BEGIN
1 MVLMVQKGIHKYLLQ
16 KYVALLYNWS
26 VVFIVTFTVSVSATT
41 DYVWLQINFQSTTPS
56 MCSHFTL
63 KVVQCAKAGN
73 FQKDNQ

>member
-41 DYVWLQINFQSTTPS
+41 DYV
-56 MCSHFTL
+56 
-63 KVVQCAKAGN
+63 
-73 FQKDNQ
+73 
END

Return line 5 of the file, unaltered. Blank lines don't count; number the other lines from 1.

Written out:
56 MCSHFTL